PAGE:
The greatest responsibility rests with Myanmar’s military government,
which failed to warn the population of the cyclone, and has still not
mounted an effective disaster response programme. The country’s huge
army and police forces were completely absent from the streets of
Yangoon (formerly Rangoon) until two days after the cyclone hit -
leaving most of the city’s four million inhabitants wandering
desperately through knee high water, trying to contact family members
and find something to eat or drink, suddenly deprived of electricity,
telephone or drinking water. Only the City of Yangoon was able to
offer some services to the urban poor - with a fairly efficient free
distribution of drinking water. The semi-governmental Myanmar Red
Cross also provided some assistance and advice. But overall, the
disaster response has demonstrated once again that Myanmar’s junta is arrogant, out of touch and parasitical, and completely unable to meet the basic needs and rights of the population. International media and humanitarian charities have rightly condemned this failure to protect.
But the behaviour of Myanmar’s business and middle classes - the main
supporters of the pro-western opposition around their symbolic leader
Aung San Suu Kyi, has shown that they are completely unfit to take
charge of the country, despite their undeniable popular support.
Commercial enterprises large and small jacked up the prices of all
essential commodities by 200 to 400% immediately following the
cyclone. With most of Myanmar’s 50m inhabitants - small farmers -
living on less than 1 EUR per day, this callous profiteering will
have a terrible effect on nutrition, particularly for the very old
and the very young - already most at risk from the secondary effects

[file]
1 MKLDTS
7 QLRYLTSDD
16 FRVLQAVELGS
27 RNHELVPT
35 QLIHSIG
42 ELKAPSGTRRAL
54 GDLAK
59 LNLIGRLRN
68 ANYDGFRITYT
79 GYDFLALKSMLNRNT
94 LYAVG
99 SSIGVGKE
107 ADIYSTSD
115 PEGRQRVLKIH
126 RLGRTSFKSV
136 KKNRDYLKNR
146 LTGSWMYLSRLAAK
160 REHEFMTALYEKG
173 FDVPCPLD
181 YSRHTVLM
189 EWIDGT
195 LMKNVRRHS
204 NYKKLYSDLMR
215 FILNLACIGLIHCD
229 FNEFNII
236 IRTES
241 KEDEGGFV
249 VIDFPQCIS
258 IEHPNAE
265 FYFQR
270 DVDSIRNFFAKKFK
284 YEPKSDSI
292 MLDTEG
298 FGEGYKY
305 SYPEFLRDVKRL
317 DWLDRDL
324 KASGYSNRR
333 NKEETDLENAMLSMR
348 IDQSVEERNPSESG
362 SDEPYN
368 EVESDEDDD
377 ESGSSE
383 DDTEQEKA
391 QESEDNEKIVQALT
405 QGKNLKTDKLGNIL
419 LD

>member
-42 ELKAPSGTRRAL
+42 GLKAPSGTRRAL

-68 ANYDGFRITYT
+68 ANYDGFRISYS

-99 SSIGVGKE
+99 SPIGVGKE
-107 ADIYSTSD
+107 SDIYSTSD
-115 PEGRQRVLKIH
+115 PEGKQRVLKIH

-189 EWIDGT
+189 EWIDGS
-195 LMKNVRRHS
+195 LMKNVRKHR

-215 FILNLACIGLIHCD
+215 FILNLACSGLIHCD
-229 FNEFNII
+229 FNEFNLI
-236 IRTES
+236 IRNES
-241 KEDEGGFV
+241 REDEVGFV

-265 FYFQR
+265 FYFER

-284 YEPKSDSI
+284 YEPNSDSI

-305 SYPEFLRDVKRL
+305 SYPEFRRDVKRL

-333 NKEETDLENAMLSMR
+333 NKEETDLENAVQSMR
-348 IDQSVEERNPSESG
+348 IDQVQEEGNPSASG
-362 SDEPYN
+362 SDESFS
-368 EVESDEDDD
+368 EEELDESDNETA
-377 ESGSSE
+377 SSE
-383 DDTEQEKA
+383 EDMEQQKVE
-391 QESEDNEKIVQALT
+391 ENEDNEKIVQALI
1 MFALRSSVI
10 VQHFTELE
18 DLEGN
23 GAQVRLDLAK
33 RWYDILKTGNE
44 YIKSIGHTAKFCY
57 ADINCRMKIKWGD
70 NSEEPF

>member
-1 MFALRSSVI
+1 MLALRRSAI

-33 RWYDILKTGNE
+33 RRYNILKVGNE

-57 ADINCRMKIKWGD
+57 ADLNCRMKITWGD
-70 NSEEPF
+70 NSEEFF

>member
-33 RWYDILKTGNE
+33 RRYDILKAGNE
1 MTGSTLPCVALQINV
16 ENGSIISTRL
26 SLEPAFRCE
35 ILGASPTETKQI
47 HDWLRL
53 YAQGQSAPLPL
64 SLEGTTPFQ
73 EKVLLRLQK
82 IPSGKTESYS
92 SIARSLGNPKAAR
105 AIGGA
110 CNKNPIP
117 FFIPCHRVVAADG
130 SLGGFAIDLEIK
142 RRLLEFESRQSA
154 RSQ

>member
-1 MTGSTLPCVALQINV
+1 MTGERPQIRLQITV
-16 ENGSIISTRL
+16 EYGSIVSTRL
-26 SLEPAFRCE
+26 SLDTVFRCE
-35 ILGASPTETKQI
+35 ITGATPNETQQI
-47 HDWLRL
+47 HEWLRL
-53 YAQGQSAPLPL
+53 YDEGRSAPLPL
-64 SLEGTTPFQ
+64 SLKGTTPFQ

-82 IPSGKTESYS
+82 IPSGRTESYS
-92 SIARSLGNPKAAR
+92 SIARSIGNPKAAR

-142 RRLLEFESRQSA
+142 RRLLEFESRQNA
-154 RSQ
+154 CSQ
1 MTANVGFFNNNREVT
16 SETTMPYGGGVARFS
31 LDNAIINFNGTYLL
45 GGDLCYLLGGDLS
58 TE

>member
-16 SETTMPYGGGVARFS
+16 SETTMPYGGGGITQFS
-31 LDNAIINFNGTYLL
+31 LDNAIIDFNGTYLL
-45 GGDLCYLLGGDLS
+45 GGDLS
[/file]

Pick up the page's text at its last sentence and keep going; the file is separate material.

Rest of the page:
of the cyclone, like malaria, dysentery and water-born diseases.
One of the few public policies that does help the country’s poor -
the provision of government-subsidised petrol and oil, would be
abolished if Aung San Suu Kyi’s pro-western National League for
Democracy took power.
Western interests have also exploited the cyclone to advance their
own agenda - opening Myanmar to western investment on the same
unequal terms as in Cambodia, and imposing a more malleable
government that would revoke recent agreements giving China access to Myanmar’s ports. French foreign minister Bernard Kouchner suggested on 6 May that western powers should invoke their global ’right and duty to protect’ and deploy military-civil aid missions without the consent of the Myanmar government. US officials - coordinating the hundreds of aid workers and journalists now massed in Bangkok waiting for the green light, have started circulating widely exaggerated estimates of the number of victims, in order to marshal the humanitarian charities and journalists behind the US’s aggressive
plans for regime change.
Not that many of the private aid agencies and charities need much
persuading. Closely linked to missionary groups that have been
working in the Burmese border region since British colonial times,
and expecting to receive tens of millions of dollars of easy money
when the Myanmar junta caves in, most of the aid industry is unable
to distance itself from great power interests in the region.
A smaller number of international solidarity campaigns are going
against this depressing general pattern. Buddhist groups across Asia
have found ways to channel support through Myanmar’s monasteries and temples - where many of the cyclone victims have taken shelter.
Others have linked to émigré and underground student and pro-
democracy groups, not all of whom have been fooled by the US charm
offensive and dollar largesse towards the émigré circles.
The coming weeks will not just witness a struggle to aid the hundreds
of thousands of people made homeless by cyclone Nargis, and the
millions now slowly starving thanks to the combination of regime
incompetence, US-led sanctions and local profiteering. We are also
witnessing a struggle to redefine the contours of Myanmar politics,
possibly including the collapse of the country’s foul military rulers.
Marc Johnson was in Yangoon when cyclone Nargis hit. He is currently
engaged in aid coordination efforts in neighbouring Thailand.